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Minister praises bilingual map to help boost Welsh tourism

14 August 2001

The scheme sets out the map maker's approach to equality between English and Welsh in its activities in Wales, and the new Touring map of Wales, with its bilingual place names, legend and cover, is just one of the initiatives outlined in it. Other projects include a dedicated Welsh language helpline – 08456 05 05 04 – to answer enquiries in Welsh, language training for staff working in Wales and a Welsh micro web site.

Launching the new scheme at the Welsh Assembly, Minister for Culture, Sport and the Welsh Language, Jenny Randerson AM, said: "This represents a significant commitment to furthering the Welsh language which is evident in Ordnance Survey's policies to improve both accuracy and the depiction of Welsh place names on its mapping.

"The new Touring map is an important contribution to the Welsh economy as well as the Welsh language."

Ordnance Survey's Director General and Chief Executive, Vanessa Lawrence, said: "We believe that Welsh speaking people should be able to receive a full range of our services in Welsh. This scheme gives them real choice in deciding which language to use when contacting us."

Chief Executive of the Welsh Language Board, John Walter Jones, also praised Ordnance Survey for recognising the practical potentials of a Welsh language scheme. "Ordnance Survey have already taken their scheme beyond the bureaucratic exercise. The new maps, the bilingual web site, the helpline, the general desire to communicate effectively with the public bilingually indicates a very practical commitment to the use of the language," he said. "The most important part of these schemes are things like the Touring map of Wales that people can use bilingually."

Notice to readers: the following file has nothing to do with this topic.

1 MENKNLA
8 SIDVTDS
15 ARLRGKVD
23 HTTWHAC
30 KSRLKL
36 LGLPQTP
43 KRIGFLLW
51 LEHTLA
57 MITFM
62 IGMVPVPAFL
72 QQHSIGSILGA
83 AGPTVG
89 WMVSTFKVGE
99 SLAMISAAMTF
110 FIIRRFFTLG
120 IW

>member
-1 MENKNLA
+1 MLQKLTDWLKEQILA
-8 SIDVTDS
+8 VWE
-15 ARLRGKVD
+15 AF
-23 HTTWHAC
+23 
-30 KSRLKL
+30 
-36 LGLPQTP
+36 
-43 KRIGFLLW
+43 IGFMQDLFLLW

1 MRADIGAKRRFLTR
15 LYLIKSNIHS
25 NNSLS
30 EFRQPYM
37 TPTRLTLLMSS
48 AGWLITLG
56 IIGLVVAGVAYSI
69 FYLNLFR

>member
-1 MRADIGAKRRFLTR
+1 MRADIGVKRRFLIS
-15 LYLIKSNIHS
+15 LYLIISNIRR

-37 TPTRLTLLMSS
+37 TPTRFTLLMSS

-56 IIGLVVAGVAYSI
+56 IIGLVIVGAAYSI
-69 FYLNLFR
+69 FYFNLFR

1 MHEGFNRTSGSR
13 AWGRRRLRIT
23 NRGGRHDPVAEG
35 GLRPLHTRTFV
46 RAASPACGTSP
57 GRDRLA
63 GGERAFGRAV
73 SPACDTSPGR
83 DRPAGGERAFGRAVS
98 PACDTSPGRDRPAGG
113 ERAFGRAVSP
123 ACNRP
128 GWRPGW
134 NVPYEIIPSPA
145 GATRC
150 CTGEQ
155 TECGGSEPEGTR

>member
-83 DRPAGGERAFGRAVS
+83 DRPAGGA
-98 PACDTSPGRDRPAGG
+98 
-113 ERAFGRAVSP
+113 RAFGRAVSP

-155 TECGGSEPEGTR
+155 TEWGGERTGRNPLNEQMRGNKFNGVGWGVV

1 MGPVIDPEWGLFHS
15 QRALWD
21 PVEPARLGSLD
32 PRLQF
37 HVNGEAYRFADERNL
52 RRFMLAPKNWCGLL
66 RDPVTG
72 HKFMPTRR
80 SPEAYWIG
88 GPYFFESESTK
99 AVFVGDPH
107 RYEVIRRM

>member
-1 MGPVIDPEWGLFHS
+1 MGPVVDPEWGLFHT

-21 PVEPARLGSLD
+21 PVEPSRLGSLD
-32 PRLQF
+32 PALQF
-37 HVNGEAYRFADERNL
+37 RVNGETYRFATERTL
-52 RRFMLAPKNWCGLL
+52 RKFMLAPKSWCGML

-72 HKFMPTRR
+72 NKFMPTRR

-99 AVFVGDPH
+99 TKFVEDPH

Ordnance Survey hopes that the new Touring map will encourage visitors to rediscover the Welsh countryside, as footpaths and places of interest reopen in areas where foot and mouth restrictions have and are being relaxed.

The Welsh map is one of four new additions to the Touring map series launched last year. The series covers some of Britain's most popular holiday destinations and because they are at scales that make them especially clear and easy to read, they are ideal for those who are not regular map users.

As well as showing motorways, main roads and much of the tourist information you would expect from Ordnance Survey, Touring maps pinpoint many minor roads, popular beaches, non-motorway service stations, cycle routes, country pubs and public toilets.

The new Touring maps cost £3.95 each and are available from bookshops, tourist information centres, major booksellers, many other retail outlets and the Ordnance Survey Leisure web site

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